The Problem with Pronoun Circles

When present in these groups, they are forced into a dilemma: they must either lie about their gender or expose themselves to an entire group of strangers.

We have all experienced our first day somewhere, whether it be a job, school, or a new team. First, the introduction. We go around in a circle, state our names, and maybe even a fun fact. More recently, we might include our pronouns. For cisgender students, this innocuous task may feel automatic. However, this display of allyship ultimately falls apart when it comes to genderqueer students. When present in these groups, they are forced into a dilemma: they must either lie about their gender or expose themselves to an entire group of strangers.
Luna Nash, a transgender student at B-CC, spoke about his experience with this during freshman year orientation. “They had us say our pronouns mandatorily to be ‘allies,’” he explained, “They put you on the spot and kind of force you to out yourself.”
For some, pronoun circles may not be a problem – but for others, they have consequences. Mia Garrett recalled a time in a class that she perceived to be a safe space: “I misgendered myself and dead-named myself at the same time. There was another person who I knew was trans and they did the same thing.”
The experience can be uncomfortable or anxiety-inducing, and the bulk of transgender people fear judgment from their peers. Josefina Eggleton expressed, “We’re trying to be respectful and know people’s pronouns. But on the other hand, [we should consider] all of the people who are not ready to share that with people they’re not going to talk to very often, or maybe there’s a transphobic guy in the class.”
Nash argues that pronoun circles are actually more beneficial to cisgender students than to transgender students, commenting, “A lot of the time, people will do this stuff because they’re curious, and they’re either viewing you as this ‘other’ specimen thing…but the majority of it, and this is where the issue comes from, is that they just really want to feel like they’re being allies and they want to feel like they’re educating people…and get this sense of fulfillment when almost every single trans person that I’ve talked to agrees that it’s harmful.”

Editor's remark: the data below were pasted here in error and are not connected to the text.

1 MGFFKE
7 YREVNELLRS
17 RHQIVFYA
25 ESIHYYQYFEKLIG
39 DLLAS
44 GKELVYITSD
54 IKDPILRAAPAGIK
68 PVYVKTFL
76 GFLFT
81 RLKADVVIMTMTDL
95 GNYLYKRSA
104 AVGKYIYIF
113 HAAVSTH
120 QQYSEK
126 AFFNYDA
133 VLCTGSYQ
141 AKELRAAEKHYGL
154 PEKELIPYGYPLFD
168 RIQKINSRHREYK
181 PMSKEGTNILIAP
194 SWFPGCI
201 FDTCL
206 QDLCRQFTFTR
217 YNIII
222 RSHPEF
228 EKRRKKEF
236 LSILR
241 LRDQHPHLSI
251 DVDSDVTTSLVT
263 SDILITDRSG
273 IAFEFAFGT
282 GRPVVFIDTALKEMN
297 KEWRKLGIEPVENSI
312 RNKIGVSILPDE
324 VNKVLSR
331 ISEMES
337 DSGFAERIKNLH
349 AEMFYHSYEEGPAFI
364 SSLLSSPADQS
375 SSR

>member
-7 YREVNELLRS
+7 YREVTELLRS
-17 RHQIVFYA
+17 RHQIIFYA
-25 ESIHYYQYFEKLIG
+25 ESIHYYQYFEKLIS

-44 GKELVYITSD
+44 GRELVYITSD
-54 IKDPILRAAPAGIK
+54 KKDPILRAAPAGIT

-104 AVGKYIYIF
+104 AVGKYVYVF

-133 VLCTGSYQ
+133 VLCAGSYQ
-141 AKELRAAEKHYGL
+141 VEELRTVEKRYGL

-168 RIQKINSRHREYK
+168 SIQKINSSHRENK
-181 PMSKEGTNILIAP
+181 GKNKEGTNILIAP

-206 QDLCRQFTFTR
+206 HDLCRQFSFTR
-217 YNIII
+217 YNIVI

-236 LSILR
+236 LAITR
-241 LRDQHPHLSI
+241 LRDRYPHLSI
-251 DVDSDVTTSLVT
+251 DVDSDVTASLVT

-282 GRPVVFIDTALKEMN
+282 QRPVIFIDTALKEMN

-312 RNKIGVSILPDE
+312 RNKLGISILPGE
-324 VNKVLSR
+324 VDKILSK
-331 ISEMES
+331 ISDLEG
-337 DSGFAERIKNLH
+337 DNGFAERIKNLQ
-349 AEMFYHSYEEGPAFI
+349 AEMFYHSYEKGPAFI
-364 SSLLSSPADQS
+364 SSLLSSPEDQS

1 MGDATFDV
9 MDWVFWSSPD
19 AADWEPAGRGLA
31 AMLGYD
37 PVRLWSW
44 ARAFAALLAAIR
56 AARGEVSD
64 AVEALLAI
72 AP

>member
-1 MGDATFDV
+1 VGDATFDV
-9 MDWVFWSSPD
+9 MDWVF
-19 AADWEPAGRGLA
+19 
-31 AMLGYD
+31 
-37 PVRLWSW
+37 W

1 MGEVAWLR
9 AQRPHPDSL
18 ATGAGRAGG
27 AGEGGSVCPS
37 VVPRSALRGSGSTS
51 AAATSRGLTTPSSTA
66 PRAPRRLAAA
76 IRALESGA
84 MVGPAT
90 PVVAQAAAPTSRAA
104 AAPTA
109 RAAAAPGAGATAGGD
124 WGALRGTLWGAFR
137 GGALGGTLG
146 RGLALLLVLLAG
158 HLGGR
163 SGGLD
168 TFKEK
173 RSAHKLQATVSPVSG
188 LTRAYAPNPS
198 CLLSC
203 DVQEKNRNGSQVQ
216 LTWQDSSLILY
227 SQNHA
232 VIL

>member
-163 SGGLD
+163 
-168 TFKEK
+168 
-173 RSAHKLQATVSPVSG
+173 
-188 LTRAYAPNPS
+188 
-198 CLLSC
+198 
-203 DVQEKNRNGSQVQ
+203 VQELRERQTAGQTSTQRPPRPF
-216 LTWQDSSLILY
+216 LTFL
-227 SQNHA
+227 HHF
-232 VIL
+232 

In a piece published by The Community Psychologist, several strategies exist for pronoun disclosure in high-education settings. The first is avoiding obligatory disclosure and in replacement, offering alternative ways to invite pronoun disclosure. Senior Sophie Morse offered, “it should be kind of more of an optional thing because some people don’t want to be out and that should be respected.” You might have noticed these alternative ways being used in your classes at B-CC. Some teachers offer the opportunity for pronoun disclosure through a google form or survey. These methods aren’t as direct as pronoun circles, so misgendering is more likely to be an issue.
However, Nash commented, “I’ll tell them when they use the wrong pronoun or wrong name because it’s not that big of a deal to me. It’s uncomfortable, but the majority of us generally understand where people are coming from if they misgender.”
Inclusivity is more than doing what we feel an ally ‘should’ do, it requires listening to the experiences of marginalized groups and incorporating their feedback, and in this case, the feedback of genderqueer students at B-CC and in our community. Cisgender students have to learn to be comfortable with making mistakes and being corrected – we all have things to learn and ways to improve, and that’s okay.